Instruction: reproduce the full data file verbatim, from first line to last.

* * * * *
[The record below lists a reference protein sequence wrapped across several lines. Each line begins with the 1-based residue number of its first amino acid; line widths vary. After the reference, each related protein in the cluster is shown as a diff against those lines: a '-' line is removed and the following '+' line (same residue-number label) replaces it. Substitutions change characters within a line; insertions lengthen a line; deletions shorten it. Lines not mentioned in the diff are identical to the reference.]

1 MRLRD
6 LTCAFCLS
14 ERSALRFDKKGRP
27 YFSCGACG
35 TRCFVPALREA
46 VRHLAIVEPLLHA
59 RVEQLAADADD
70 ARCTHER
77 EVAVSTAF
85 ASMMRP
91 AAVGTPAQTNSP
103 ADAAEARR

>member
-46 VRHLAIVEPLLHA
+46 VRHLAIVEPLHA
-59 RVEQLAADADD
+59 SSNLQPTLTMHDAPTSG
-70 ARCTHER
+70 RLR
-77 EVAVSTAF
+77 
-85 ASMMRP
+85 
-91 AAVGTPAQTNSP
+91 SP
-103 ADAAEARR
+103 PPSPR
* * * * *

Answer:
[The record below lists a reference protein sequence wrapped across several lines. Each line begins with the 1-based residue number of its first amino acid; line widths vary. After the reference, each related protein in the cluster is shown as a diff against those lines: a '-' line is removed and the following '+' line (same residue-number label) replaces it. Substitutions change characters within a line; insertions lengthen a line; deletions shorten it. Lines not mentioned in the diff are identical to the reference.]

1 MRLRD
6 LTCAFCLS
14 ERSALRFDKKGRP
27 YFSCGACG
35 TRCFVPALREA
46 VRHLAIVEPLLHA
59 RVEQLAADADD
70 ARCTHER
77 EVAVSTAF
85 ASMMRP
91 AAVGTPAQTNSP
103 ADAAEARR

>member
-46 VRHLAIVEPLLHA
+46 VRHLAIVEPLHA
-59 RVEQLAADADD
+59 SSNLQPTLTMHDAPTSG
-70 ARCTHER
+70 RLR
-77 EVAVSTAF
+77 
-85 ASMMRP
+85 
-91 AAVGTPAQTNSP
+91 SP
-103 ADAAEARR
+103 PPSPR